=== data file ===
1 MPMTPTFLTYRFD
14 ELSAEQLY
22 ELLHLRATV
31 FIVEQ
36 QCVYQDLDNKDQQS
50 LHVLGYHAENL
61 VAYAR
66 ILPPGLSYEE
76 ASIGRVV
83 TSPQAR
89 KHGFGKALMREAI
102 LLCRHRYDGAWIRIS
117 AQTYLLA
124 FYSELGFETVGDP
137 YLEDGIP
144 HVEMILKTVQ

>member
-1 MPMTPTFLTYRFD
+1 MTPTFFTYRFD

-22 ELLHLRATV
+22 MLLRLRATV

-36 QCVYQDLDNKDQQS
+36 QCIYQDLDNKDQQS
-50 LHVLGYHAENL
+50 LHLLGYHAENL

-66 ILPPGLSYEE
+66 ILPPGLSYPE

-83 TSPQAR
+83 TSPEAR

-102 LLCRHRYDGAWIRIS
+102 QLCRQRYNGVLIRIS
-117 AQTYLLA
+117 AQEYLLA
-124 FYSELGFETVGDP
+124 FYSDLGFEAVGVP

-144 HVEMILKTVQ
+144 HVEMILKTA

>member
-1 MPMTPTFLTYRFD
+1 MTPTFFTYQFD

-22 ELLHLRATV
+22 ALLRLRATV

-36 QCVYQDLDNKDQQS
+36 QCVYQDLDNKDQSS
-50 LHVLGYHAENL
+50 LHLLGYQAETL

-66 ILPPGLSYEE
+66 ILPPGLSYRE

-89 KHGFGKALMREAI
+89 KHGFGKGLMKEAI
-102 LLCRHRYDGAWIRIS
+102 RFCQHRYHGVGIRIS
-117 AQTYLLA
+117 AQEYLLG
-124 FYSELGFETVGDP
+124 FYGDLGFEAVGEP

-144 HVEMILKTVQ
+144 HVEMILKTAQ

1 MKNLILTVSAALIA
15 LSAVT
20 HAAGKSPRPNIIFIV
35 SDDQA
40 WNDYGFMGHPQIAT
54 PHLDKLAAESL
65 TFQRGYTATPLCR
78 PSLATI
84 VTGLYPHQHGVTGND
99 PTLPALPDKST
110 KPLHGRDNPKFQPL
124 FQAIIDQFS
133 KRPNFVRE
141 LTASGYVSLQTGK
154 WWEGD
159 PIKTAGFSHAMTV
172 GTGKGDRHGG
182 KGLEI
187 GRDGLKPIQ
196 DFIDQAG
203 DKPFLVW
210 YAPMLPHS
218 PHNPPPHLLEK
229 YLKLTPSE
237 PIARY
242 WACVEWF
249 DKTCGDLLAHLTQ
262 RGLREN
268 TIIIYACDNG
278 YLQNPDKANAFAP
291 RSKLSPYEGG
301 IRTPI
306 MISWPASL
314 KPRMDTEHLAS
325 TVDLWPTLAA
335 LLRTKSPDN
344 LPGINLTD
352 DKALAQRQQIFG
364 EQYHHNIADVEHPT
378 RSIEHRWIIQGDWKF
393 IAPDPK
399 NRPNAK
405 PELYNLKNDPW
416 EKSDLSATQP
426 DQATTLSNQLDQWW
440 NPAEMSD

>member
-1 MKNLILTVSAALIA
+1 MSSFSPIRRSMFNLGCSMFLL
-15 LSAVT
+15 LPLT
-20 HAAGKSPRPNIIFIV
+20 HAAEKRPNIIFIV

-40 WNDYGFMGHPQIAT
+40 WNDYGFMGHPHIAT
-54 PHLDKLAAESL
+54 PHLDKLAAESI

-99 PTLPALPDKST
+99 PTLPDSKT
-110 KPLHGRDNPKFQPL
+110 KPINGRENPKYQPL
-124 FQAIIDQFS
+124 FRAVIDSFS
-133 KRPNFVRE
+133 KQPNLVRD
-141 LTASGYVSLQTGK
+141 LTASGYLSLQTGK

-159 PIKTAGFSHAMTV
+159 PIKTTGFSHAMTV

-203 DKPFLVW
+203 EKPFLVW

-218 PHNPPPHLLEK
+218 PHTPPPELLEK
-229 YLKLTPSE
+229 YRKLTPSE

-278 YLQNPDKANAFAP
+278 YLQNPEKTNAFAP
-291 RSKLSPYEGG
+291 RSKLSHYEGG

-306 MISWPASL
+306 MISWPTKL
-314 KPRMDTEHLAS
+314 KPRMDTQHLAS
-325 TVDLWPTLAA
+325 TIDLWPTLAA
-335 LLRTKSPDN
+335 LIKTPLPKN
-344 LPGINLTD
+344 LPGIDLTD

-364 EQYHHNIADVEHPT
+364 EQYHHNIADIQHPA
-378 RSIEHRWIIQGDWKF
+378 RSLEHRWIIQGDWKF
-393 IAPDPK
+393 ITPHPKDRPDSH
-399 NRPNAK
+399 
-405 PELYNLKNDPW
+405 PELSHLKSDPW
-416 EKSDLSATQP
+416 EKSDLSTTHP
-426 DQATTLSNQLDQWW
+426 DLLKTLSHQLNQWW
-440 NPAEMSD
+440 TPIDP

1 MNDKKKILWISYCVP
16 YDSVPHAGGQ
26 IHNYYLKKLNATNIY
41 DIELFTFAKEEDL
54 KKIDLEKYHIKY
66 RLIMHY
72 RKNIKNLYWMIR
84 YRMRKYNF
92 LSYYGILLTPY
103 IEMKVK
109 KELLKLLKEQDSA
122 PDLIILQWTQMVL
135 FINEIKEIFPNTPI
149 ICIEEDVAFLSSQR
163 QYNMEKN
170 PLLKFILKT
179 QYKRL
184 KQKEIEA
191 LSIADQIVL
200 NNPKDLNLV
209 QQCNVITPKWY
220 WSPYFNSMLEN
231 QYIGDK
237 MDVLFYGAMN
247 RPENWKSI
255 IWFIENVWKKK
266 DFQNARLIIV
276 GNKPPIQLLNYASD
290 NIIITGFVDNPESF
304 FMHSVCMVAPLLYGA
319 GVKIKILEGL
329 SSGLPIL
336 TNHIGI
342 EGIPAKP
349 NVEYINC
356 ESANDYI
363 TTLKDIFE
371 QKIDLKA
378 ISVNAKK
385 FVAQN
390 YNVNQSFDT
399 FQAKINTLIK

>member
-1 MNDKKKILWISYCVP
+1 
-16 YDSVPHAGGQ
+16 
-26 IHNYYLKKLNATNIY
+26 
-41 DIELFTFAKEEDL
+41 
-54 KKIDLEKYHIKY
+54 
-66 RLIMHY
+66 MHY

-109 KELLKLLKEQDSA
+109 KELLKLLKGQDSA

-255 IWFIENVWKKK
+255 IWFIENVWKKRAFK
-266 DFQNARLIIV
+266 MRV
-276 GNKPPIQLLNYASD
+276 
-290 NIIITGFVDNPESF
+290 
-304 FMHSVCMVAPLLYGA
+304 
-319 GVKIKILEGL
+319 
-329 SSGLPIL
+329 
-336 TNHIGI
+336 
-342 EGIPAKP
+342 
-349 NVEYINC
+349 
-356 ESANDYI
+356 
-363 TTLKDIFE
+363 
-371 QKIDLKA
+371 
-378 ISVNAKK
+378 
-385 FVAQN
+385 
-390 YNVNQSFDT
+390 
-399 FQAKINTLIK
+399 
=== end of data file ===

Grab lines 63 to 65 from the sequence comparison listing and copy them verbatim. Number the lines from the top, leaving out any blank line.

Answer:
40 WNDYGFMGHPQIAT
54 PHLDKLAAESL
65 TFQRGYTATPLCR